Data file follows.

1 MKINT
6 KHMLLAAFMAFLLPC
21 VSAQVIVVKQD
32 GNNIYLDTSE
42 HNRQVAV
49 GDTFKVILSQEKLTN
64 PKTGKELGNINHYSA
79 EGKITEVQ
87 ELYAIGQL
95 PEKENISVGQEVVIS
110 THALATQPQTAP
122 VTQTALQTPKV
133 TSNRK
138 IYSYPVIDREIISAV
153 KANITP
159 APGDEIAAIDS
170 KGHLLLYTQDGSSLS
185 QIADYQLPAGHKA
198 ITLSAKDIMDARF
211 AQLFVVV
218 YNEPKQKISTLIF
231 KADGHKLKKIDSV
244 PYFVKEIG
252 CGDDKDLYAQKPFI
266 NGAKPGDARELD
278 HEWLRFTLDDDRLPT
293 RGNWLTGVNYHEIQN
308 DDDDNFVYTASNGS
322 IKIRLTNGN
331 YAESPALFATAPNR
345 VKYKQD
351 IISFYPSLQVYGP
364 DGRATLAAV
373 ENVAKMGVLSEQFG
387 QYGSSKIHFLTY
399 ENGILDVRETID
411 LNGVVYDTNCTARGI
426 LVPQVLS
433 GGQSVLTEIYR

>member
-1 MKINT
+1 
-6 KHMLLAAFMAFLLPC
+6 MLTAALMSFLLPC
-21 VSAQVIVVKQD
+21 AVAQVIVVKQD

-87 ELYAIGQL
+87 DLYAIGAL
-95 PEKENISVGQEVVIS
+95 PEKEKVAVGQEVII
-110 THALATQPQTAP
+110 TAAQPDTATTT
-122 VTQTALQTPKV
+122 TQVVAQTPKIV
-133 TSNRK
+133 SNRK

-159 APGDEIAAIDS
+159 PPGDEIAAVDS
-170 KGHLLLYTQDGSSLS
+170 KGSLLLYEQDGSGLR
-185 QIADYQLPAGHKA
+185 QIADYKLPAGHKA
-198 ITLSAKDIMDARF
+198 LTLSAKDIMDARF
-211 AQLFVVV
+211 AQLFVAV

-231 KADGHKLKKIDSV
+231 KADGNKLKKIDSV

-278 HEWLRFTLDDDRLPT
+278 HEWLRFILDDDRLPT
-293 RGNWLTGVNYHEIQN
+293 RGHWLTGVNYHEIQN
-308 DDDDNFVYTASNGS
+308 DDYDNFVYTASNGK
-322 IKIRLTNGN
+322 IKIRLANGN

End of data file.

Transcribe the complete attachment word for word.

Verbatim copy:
1 MKINT
6 KHMLLAAFMAFLLPC
21 VSAQVIVVKQD
32 GNNIYLDTSE
42 HNRQVAV
49 GDTFKVILSQEKLTN
64 PKTGKELGNINHYSA
79 EGKITEVQ
87 ELYAIGQL
95 PEKENISVGQEVVIS
110 THALATQPQTAP
122 VTQTALQTPKV
133 TSNRK
138 IYSYPVIDREIISAV
153 KANITP
159 APGDEIAAIDS
170 KGHLLLYTQDGSSLS
185 QIADYQLPAGHKA
198 ITLSAKDIMDARF
211 AQLFVVV
218 YNEPKQKISTLIF
231 KADGHKLKKIDSV
244 PYFVKEIG
252 CGDDKDLYAQKPFI
266 NGAKPGDARELD
278 HEWLRFTLDDDRLPT
293 RGNWLTGVNYHEIQN
308 DDDDNFVYTASNGS
322 IKIRLTNGN
331 YAESPALFATAPNR
345 VKYKQD
351 IISFYPSLQVYGP
364 DGRATLAAV
373 ENVAKMGVLSEQFG
387 QYGSSKIHFLTY
399 ENGILDVRETID
411 LNGVVYDTNCTARGI
426 LVPQVLS
433 GGQSVLTEIYR

>member
-1 MKINT
+1 
-6 KHMLLAAFMAFLLPC
+6 MLTAALMSFLLPC
-21 VSAQVIVVKQD
+21 AVAQVIVVKQD

-87 ELYAIGQL
+87 DLYAIGAL
-95 PEKENISVGQEVVIS
+95 PEKEKVAVGQEVII
-110 THALATQPQTAP
+110 TAAQPDTATTT
-122 VTQTALQTPKV
+122 TQVVAQTPKIV
-133 TSNRK
+133 SNRK

-159 APGDEIAAIDS
+159 PPGDEIAAVDS
-170 KGHLLLYTQDGSSLS
+170 KGSLLLYEQDGSGLR
-185 QIADYQLPAGHKA
+185 QIADYKLPAGHKA
-198 ITLSAKDIMDARF
+198 LTLSAKDIMDARF
-211 AQLFVVV
+211 AQLFVAV

-231 KADGHKLKKIDSV
+231 KADGNKLKKIDSV

-278 HEWLRFTLDDDRLPT
+278 HEWLRFILDDDRLPT
-293 RGNWLTGVNYHEIQN
+293 RGHWLTGVNYHEIQN
-308 DDDDNFVYTASNGS
+308 DDYDNFVYTASNGK
-322 IKIRLTNGN
+322 IKIRLANGN